Speak we of duty? Hear Him exclaim, "Know you not that I must be about my
FATHER'S business?" Speak we of reverence! Hear Him say, "Even so FATHER,
for so it seemed good in your sight." Speak we of submission? Listen to His
words, "Not my will, O my FATHER, but yours, be done." Approach we the
solemn scene of His death? Hear Him exclaim, amid the maddening tortures of
the cross, the thunders of God's anger, the lightning of God's justice
rolling and flashing above and around Him, "FATHER, into your hands I
commend my spirit." Do we track His footsteps to the mount from the
summit of which He went back to glory? Hear His parting words, "I ascend
unto my FATHER, and unto your FATHER,"
And as we return from these hallowed scenes, we ask ourselves, Is it any
marvel that He, the Elder Brother, who could so embosom Himself in the
Fatherhood of God, should teach our faltering lips, when we prostrate
ourselves before the Divine Majesty of heaven and earth, to breathe the
prayer, "Our FATHER, who is in heaven?" O beloved, allow your heart no
repose, and the Holy Spirit no rest, until He seal 'Abba, Father', upon your
heart! It would be impossible to compute or exaggerate the results that
would follow from the blessing. What a mighty impetus would it give you
heavenward! With what newborn power would it clothe your prayers! What
soothing would it impart in suffering, what submission in trial, what
sweetness to obedience! With what increased beauty and charm would it invest
the whole landscape of life—its chequered scenes of joy and sorrow, sunshine
and shade!—and in what a glow of golden light would it bathe the distant
vision of the Father's unseen home to which Christ is conducting you!
See! the Heavenly Dove flutters over you, waiting to descend, as upon the
baptized Son of God, testifying to your Divine sonship, turning your
darkness into light, your sorrow into joy, your distrust into confidence,
your fears into hope, and the condemnation you dread into a heaven assured.
"Behold, what manner of love the Father has bestowed upon us, that we should
be called the sons of God."
We turn our attention now from the Father to the FATHER'S HOUSE. We have
alluded to the hallowed attractions and the sunny memories which cluster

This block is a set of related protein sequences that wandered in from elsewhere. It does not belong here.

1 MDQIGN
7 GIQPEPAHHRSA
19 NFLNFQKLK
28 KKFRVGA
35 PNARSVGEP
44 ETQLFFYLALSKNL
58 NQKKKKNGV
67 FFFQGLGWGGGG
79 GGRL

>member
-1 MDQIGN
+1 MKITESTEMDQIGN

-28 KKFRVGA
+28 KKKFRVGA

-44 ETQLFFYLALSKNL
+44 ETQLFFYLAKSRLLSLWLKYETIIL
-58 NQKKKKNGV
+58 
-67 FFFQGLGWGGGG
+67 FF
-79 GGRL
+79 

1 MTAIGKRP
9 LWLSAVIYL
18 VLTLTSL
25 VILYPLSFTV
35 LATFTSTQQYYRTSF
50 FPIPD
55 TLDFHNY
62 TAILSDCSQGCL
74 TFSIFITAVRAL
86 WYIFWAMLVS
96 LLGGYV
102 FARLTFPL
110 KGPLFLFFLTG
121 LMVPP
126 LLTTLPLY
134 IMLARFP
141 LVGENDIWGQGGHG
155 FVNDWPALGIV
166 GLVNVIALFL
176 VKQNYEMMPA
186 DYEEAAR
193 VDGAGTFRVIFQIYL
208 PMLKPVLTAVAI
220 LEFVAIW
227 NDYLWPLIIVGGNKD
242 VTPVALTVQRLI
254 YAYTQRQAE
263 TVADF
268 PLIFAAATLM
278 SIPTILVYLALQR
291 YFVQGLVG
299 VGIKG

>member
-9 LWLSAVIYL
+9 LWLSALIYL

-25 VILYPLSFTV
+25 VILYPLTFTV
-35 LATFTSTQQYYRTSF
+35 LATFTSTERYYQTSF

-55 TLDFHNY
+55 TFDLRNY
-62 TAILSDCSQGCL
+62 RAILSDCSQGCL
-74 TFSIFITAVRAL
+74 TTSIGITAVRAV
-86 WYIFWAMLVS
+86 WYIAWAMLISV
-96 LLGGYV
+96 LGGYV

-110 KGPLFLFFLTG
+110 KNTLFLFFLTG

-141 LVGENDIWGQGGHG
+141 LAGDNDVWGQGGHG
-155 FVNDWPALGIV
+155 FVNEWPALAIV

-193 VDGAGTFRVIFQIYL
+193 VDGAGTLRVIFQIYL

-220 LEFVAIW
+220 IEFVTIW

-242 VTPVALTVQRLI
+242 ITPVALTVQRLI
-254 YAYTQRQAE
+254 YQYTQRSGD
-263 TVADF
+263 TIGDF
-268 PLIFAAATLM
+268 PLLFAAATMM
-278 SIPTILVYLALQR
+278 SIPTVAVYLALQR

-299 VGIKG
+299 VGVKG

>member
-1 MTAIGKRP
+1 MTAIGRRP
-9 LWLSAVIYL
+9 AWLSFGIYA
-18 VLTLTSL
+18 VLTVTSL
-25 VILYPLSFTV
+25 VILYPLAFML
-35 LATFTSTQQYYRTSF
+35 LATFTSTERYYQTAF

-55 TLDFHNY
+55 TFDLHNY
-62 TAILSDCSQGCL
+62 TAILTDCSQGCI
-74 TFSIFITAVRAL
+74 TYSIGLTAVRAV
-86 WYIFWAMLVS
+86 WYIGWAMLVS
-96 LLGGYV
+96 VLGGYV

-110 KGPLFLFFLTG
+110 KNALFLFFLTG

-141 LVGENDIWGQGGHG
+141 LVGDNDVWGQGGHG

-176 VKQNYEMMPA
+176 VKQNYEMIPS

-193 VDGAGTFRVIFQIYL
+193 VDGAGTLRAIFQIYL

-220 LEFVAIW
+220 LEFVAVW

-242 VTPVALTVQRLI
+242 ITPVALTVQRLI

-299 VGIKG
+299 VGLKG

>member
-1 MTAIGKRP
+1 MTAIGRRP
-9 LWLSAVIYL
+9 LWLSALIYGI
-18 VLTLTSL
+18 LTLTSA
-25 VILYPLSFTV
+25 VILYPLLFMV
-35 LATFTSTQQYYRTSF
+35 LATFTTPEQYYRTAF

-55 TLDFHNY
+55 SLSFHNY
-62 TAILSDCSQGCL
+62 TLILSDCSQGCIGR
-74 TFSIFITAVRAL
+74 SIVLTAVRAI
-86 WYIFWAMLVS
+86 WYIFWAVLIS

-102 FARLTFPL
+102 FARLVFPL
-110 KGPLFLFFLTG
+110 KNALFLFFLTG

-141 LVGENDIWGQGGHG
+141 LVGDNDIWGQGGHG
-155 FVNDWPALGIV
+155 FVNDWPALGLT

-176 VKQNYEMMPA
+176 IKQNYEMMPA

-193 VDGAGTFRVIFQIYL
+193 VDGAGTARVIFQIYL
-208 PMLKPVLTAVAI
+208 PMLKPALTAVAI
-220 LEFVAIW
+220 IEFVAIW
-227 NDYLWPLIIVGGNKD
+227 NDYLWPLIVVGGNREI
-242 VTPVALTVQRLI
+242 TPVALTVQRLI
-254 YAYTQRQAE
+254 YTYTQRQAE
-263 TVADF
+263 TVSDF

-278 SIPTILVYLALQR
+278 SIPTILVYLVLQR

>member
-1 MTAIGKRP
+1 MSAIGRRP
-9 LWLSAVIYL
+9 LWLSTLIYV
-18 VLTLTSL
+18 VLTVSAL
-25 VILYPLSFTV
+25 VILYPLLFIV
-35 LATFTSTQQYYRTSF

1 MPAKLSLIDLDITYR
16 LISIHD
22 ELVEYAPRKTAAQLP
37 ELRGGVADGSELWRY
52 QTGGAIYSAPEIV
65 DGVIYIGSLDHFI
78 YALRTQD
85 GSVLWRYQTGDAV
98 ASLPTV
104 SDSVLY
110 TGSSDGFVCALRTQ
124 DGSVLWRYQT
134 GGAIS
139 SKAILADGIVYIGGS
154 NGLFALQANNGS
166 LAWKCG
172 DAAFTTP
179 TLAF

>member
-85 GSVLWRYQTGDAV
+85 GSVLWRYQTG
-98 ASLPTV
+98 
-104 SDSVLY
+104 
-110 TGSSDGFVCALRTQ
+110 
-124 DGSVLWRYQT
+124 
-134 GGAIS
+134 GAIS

around the paternal home. Transfer your thoughts, my reader, from the
earthly to the heavenly— take the purest, the fondest, the most poetic
conception you can form of the one, and blend it with the other—and still
you have but the faintest analogy of heaven! And yet you have made some
approximation to the idea. You have entwined around your heart the image and
hope of heaven as your HOME. Earth has some foreshadowings of this truth. If
"now are we the children of God," then ours is not a state of dreary
orphanage; we are not fatherless and homeless. Christ reminded His disciples
of this. "I will not leave you comfortless," -margin, ORPHANS. If, then, we
are not fatherless, there is a sense in which we are not homeless: but that
the lower rooms, the outer courts, the vestibules of the heavenly Home, are
found on earth, in which we meet and hold communion with our heavenly
What is the sanctuary, filled with His glory; the closet, hallowed with
His presence; the chamber of sickness, soothed with His love; the hillside,
where at eventide we go to meditate, sanctified with His fellowship, but our
Father's Home coming down out of heaven to dwell a while with His children
on earth? Where my Father is, there is my Father's house. It may be remarked
of many of the ungodly that they go through a hell to hell; with equal truth
it may be affirmed of the children of God that they pass through a heaven to
Our Father's house is a house of "many mansions," and EARTH is one of
them. The universe is His abode; every sun and star His dwelling place;
why should we exclude Him from this our own planet, though the smallest,
yet, in its history, the greatest, the grandest of all? "The whole family on
earth and in heaven" claim Him as the one Fathers and earth and heaven are